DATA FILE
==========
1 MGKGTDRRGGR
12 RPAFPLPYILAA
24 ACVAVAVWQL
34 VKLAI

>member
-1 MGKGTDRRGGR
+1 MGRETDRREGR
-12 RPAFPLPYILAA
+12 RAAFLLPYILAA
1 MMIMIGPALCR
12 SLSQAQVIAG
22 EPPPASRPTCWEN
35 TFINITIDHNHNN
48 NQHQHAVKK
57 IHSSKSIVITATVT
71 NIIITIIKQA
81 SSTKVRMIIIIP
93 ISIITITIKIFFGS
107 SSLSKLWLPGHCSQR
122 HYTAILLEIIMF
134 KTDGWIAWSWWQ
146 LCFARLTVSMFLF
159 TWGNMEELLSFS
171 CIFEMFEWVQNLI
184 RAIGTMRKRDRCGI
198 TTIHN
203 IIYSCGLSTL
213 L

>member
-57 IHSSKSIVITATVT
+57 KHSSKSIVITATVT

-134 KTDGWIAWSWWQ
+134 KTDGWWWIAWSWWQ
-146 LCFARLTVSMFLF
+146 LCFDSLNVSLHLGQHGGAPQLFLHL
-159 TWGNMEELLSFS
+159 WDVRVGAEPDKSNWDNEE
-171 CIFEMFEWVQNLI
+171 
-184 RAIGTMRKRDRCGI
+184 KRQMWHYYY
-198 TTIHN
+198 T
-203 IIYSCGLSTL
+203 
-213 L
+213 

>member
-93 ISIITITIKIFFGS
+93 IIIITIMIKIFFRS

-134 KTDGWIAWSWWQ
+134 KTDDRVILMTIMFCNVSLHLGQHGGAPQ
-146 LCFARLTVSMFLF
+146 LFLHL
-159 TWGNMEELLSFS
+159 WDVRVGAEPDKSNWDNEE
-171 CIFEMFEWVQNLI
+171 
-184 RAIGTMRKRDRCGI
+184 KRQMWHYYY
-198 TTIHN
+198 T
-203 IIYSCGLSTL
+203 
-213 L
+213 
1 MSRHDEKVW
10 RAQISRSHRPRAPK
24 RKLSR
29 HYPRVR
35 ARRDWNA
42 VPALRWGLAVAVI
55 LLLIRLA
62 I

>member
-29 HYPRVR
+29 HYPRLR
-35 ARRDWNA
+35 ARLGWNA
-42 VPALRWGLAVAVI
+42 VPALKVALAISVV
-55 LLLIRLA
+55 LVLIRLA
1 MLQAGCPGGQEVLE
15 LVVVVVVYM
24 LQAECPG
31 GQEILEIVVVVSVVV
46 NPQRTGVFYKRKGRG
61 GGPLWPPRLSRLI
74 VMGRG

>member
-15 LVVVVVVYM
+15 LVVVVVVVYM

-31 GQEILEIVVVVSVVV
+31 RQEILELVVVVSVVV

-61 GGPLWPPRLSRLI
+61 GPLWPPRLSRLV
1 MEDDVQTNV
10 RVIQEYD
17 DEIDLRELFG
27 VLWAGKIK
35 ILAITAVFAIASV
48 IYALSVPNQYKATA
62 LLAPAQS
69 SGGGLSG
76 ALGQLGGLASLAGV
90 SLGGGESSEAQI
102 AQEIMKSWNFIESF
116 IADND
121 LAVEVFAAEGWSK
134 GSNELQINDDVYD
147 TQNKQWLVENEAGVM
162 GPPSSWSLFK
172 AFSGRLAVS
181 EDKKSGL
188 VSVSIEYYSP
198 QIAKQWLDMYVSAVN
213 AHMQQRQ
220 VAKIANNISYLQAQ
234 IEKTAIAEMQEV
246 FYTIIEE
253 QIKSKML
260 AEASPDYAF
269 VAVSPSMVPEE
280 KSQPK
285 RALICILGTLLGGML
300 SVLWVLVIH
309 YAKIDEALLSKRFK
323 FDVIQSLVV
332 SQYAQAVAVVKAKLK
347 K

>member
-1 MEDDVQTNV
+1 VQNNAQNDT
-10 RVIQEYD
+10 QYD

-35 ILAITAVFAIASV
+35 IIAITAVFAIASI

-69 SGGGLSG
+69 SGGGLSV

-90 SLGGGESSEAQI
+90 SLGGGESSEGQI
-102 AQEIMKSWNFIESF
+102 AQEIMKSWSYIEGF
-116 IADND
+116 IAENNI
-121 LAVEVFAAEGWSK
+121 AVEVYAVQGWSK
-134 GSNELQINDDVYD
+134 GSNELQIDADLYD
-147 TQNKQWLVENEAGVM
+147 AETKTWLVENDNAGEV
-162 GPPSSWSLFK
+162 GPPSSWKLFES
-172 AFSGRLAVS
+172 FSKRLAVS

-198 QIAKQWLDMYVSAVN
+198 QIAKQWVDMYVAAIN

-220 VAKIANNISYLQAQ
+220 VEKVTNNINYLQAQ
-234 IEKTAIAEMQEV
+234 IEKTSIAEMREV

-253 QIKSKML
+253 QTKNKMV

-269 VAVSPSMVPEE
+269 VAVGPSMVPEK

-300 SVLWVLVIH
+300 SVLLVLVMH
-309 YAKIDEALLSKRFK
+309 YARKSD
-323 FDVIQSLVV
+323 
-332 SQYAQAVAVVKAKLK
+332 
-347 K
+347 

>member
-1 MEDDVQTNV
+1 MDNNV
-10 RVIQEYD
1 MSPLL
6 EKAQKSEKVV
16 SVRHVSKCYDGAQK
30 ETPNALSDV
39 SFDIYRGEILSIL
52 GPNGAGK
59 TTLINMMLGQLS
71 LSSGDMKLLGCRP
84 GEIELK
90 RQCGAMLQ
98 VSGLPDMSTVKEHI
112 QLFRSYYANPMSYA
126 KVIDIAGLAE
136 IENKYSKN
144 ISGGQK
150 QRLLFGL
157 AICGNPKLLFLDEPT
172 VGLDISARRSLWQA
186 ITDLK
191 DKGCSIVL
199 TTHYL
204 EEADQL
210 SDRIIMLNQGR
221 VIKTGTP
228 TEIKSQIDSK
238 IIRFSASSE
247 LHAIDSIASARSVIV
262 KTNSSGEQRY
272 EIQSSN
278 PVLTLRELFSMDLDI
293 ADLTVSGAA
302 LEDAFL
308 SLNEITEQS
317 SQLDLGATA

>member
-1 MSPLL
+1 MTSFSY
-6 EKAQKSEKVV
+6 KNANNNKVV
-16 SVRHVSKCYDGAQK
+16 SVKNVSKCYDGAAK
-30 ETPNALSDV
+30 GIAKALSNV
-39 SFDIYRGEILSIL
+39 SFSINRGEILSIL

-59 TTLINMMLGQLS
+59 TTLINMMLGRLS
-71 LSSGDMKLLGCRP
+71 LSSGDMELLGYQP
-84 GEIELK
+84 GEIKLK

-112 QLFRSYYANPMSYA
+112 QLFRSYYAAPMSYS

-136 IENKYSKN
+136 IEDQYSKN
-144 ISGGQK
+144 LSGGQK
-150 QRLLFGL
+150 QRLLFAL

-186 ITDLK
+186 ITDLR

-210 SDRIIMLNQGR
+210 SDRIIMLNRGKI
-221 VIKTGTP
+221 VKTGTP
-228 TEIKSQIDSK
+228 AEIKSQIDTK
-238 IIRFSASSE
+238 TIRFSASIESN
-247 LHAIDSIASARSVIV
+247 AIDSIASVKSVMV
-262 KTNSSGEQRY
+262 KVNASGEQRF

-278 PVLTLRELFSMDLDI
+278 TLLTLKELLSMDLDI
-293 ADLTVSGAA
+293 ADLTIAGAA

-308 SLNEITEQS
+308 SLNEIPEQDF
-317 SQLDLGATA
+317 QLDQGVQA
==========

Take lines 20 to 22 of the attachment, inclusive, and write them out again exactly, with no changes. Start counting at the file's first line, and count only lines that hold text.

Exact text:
122 HYTAILLEIIMF
134 KTDGWIAWSWWQ
146 LCFARLTVSMFLF